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Genesis Chapter 40
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The Prisoner's Dreams
40:1 Soon after this, the Egyptian king's wine steward and baker offended their master, who was the king of Egypt.
40:2 Pharaoh was incensed at his two courtiers, the chief steward and chief baker,
40:3 and he had them arrested. They were placed in the house of the captain of the guard, in the same dungeon where Joseph was imprisoned.
40:4 They were under arrest for a long period of time, and the captain assigned Joseph to look after them.
40:5 One night, the two of them dreamed. The Egyptian king's steward and baker, who were imprisoned in the dungeon, each had a dream that seemed to have a special meaning.
40:6 When Joseph came to them in the morning, he saw that they were upset.
40:7 He tried to find out what was wrong with Pharaoh's courtiers who were his fellow prisoners in his master's house. 'Why do you look so worried today?' he asked.
40:8 'We [each] had a dream,' they replied, 'and there is no one [here] to interpret it.'

'Interpretations are God's business,' replied Joseph. 'If you want to, tell me about [your dreams].'

40:9 The chief steward related his dream to Joseph. 'In my dream,' he said, 'there was a grape vine right there in front of me.
40:10 The vine had three branches. As soon as its buds formed, its blossoms bloomed, and its clusters ripened into grapes.
40:11 Pharaoh's cup was in my hand. I took the grapes and squeezed them into Pharaoh's cup. Then I placed the cup in Pharaoh's hand.'
40:12 Joseph said to him, 'This is the interpretation: The three branches are three days.
40:13 In three days, Pharaoh will lift your head and give you back your position. You will place Pharaoh's cup in his hand, just as you did before, when you were his steward.
40:14 'But when things go well for you, just remember that I was with you. Do me a favor and say something about me to Pharaoh. Perhaps you will be able to get me out of this place.
40:15 I was originally kidnapped from the land of the Hebrews, and when I came here, I did not do anything to deserve being thrown in the dungeon.'
40:16 The chief baker saw that [Joseph] was able to give a good interpretation. He said to Joseph, 'I also saw myself in my dream. There were three baskets of fine white bread on my head.
40:17 In the top basket, there were all kinds of baked goods that Pharaoh eats. But birds were eating it from the basket on my head!'
40:18 Joseph replied, 'This is its interpretation: The three baskets are three days.
40:19 In three days, Pharaoh will lift your head - right off your body! He will hang you on a gallows, and the birds will eat your flesh.'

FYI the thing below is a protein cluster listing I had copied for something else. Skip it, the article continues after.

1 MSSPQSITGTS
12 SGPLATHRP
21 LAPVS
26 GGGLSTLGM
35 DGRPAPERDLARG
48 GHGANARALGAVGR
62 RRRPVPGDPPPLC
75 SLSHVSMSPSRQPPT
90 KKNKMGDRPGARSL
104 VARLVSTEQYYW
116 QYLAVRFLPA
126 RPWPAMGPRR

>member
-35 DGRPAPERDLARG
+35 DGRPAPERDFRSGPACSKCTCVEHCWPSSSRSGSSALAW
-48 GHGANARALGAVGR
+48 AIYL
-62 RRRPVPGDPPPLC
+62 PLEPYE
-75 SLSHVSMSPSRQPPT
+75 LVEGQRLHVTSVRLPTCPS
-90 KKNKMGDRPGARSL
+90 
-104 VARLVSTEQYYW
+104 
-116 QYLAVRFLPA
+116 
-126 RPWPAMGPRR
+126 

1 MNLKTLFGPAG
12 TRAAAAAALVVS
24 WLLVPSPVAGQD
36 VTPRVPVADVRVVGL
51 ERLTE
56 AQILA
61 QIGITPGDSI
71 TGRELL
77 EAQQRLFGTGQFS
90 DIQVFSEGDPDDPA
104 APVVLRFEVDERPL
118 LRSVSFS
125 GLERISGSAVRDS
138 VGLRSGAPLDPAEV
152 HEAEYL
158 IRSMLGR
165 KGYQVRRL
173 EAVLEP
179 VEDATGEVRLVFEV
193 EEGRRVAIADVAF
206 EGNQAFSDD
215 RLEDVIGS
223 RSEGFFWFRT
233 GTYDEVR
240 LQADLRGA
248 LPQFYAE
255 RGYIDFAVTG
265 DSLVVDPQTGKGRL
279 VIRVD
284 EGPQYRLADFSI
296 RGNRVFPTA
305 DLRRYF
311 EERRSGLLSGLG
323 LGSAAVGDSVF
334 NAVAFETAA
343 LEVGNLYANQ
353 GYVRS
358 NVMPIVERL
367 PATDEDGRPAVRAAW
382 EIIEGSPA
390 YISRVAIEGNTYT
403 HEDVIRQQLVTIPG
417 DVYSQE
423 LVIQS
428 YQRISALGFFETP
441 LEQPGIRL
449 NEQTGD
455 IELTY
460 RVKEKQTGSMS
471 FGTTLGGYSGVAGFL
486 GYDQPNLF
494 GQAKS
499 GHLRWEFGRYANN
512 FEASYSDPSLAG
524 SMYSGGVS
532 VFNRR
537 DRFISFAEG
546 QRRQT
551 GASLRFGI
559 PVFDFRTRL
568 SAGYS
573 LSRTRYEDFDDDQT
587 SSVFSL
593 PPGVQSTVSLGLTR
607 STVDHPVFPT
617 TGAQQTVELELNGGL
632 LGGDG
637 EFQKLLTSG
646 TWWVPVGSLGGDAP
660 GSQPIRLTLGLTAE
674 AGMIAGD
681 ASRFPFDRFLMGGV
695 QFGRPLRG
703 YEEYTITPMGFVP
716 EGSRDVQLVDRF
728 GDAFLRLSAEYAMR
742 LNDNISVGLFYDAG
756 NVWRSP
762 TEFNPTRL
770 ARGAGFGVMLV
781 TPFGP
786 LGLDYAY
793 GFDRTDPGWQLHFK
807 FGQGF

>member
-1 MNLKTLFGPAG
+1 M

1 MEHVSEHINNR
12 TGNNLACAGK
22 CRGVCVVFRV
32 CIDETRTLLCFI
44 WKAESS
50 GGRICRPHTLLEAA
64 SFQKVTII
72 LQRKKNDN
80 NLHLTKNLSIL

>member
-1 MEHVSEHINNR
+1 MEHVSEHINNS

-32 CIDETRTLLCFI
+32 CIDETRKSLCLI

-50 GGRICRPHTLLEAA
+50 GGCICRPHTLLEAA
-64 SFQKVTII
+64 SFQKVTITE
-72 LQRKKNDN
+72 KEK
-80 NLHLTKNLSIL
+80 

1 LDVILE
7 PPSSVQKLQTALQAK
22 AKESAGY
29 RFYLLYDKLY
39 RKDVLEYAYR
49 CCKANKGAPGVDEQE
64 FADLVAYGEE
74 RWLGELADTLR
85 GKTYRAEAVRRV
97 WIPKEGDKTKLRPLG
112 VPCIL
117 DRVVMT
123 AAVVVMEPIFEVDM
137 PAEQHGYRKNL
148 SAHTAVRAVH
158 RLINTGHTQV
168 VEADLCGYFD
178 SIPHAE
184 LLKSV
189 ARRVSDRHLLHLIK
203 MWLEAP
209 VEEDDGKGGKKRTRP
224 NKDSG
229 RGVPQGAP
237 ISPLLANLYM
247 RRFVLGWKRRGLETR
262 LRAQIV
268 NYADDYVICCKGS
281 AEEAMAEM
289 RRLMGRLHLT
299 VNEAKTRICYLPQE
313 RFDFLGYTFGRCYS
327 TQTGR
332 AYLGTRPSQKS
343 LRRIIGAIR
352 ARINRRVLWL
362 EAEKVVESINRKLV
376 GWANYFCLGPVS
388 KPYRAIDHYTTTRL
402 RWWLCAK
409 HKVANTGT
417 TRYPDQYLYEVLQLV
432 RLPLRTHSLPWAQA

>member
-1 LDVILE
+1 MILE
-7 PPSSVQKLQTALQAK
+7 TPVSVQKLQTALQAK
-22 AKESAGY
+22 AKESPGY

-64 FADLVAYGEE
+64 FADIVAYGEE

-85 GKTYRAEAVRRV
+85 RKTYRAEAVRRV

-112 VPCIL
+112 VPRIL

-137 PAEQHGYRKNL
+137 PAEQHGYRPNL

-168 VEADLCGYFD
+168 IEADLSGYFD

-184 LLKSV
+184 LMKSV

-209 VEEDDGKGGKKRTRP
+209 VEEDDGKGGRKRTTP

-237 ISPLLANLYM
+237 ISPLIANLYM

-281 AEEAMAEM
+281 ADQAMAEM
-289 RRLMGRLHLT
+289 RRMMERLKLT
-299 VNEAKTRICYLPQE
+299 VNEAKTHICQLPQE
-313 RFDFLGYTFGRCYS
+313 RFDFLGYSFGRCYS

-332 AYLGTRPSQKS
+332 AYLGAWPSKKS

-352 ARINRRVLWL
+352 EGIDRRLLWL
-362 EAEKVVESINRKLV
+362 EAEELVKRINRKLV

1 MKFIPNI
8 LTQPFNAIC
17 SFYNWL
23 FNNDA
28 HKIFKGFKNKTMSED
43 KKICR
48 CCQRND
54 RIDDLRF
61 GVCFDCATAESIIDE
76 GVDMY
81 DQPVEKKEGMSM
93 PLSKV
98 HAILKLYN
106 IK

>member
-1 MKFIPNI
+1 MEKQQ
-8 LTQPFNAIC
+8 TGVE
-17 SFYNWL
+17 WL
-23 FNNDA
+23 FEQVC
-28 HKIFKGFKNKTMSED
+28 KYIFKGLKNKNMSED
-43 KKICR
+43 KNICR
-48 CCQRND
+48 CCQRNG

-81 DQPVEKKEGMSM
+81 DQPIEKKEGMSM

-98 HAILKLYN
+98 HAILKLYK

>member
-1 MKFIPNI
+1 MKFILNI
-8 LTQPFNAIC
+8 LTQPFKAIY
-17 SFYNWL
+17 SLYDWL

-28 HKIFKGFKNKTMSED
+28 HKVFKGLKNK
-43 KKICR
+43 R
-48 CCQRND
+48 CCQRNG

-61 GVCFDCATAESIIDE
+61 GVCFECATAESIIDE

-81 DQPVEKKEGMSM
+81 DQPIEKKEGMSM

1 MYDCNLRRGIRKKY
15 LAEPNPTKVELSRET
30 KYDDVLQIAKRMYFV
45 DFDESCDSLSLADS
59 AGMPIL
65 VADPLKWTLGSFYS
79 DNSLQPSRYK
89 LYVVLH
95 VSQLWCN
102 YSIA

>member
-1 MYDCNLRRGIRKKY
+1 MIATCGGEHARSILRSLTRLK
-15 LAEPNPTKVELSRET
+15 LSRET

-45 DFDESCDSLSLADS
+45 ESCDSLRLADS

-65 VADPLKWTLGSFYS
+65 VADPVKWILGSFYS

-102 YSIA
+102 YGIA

40:20 The third day was Pharaoh's birthday, and he made a feast for all his servants. Among his servants, he gave special attention to the chief wine steward and the chief baker.
40:21 He restored the chief steward to his position, and allowed him to place the cup in Pharaoh's hand.
40:22 The chief baker, however, was hanged, just as Joseph had predicted.
40:23 The chief steward did not remember Joseph. He forgot all about him.


Soon after this
  Literally, 'after these events.' See Genesis 39:7.

  According to Midrashic tradition, there was a fly in the wine and a pebble in the bread (Bereshith Rabbah 88; Rashi). Others state that they tried to assassinate the king with poison (Targum Yonathan) or that they tried to seduce his daughter (Bereshith Rabbah).

captain of the guard
  Potiphar. See Genesis 37:36.

special meaning
  Literally, 'each one like the interpretation of the dream.' This means that the dream had a special meaning (Rashbam). Others, 'a portentious dream' (Rashi), or 'a dream with its interpretation' (Ibn Ezra; Bereshith Rabbah 88). Some translate it, 'a dream with personal significance,' or 'a dream needing interpretation.'

lift your head
  Idiom for 'single you out', or 'give you special consideration.'

saw myself...

fine white bread
  (Targum Yonathan; Yerushalmi, Betza 2:6; Rambam on Eduyoth 3:10; Ibn Ezra; Ramban; cf. Septuagint; Josephus 2:5:3). Chori in Hebrew, probably something white. Others interpret it as 'baskets of biscuits' (Radak, Sherashim); 'baskets of twigs' (Rashi); 'white baskets' (Ibn Janach); or 'perforated baskets' (Rashbam). In ancient Egyptian, khara means woven.

gave special attention
  Literally, 'lifted the heads of,' see Genesis 40:13.

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